Published online at CTVEdmonton.ca on May 19, 2012.
Linda Hoang, CTV Edmonton: Saturday, May 19, 2012
Edmonton’s aboriginal community honours children in care
Hundreds from Edmonton’s aboriginal community are honouring children in care at Churchill Square this weekend.
It’s all a part of the 5th annual “Blanket of Remembrance” event organized by the Creating Hope Society.
“It’s to bring awareness about what happens sometimes when children are taken away from their families,” said Bernadette Iahtail, executive director of the Creating Hope Society.
The Creating Hope Society brings light to an issue they say few people are aware of – that many aboriginal children continue to be removed from their families and communities and that such an act has devastating impacts on children and families.
The “Blanket of Remembrance” event helps the aboriginal community remember children who have died or gone missing while in the care of the child welfare system – as well as honouring those currently in care.
“It’s based on the sixties and seventies child welfare scoop,” Iahtail said.
“There were thousands of aboriginal children who were part of child welfare and we noticed the children who grew up in child welfare, there were a lot of them who had passed away, some of them never returned, some of them we don’t know what happened to them.”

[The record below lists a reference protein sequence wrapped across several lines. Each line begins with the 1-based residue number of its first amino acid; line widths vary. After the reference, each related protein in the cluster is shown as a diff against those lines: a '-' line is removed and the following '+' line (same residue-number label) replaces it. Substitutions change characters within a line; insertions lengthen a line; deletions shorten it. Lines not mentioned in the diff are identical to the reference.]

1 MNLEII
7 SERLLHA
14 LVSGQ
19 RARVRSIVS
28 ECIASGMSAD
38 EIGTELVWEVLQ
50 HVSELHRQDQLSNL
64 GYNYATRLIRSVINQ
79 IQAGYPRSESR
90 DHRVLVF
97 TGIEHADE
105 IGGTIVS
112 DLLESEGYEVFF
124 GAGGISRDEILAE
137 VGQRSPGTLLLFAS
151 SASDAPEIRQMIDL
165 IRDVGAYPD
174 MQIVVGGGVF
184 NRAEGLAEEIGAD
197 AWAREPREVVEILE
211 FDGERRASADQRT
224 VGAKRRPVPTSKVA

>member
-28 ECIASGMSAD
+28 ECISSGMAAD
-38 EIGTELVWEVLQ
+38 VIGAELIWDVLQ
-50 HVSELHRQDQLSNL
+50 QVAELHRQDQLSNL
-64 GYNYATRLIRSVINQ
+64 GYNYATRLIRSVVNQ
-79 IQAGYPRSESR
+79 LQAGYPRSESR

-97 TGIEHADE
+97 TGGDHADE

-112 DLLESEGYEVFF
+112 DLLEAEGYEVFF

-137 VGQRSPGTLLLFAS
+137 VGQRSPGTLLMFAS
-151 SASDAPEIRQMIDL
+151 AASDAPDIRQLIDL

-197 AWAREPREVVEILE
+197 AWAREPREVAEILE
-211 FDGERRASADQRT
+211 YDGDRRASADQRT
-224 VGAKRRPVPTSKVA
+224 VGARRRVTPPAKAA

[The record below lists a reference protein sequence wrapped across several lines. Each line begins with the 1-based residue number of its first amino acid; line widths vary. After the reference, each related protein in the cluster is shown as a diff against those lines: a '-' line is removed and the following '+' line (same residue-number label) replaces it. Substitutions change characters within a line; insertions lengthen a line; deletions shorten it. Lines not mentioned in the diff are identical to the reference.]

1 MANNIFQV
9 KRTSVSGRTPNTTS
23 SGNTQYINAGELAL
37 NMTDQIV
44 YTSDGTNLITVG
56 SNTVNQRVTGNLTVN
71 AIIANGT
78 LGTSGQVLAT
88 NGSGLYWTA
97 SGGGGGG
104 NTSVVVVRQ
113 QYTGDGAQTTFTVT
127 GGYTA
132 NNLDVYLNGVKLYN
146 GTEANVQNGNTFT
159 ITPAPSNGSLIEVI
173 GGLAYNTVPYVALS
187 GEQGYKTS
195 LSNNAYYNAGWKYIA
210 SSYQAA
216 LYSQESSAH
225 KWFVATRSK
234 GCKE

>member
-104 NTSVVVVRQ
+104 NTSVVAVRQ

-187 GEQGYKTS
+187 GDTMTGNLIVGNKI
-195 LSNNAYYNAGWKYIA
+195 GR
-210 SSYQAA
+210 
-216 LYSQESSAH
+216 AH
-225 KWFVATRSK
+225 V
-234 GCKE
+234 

The organization says about 76 per cent of children being cared for by the province are aboriginal.
“It’s about how do we work differently with families, what do we have to do in order to reduce children coming into care and how can the federal and provincial government work with our children that are entering the system.”
Iahtail says each year more and more people come out to Churchill Square to participate in various activities and hear stories from those who have experienced child welfare.
Between 800 and 1,000 people are expected to attend this weekend’s events.
The 5th annual Blanket of Remembrance” continues through the weekend in Churchill Square.
Those who grew up in child welfare are expected to share their experiences.
There is also a pipe ceremony and a traditional round dance scheduled for Sunday.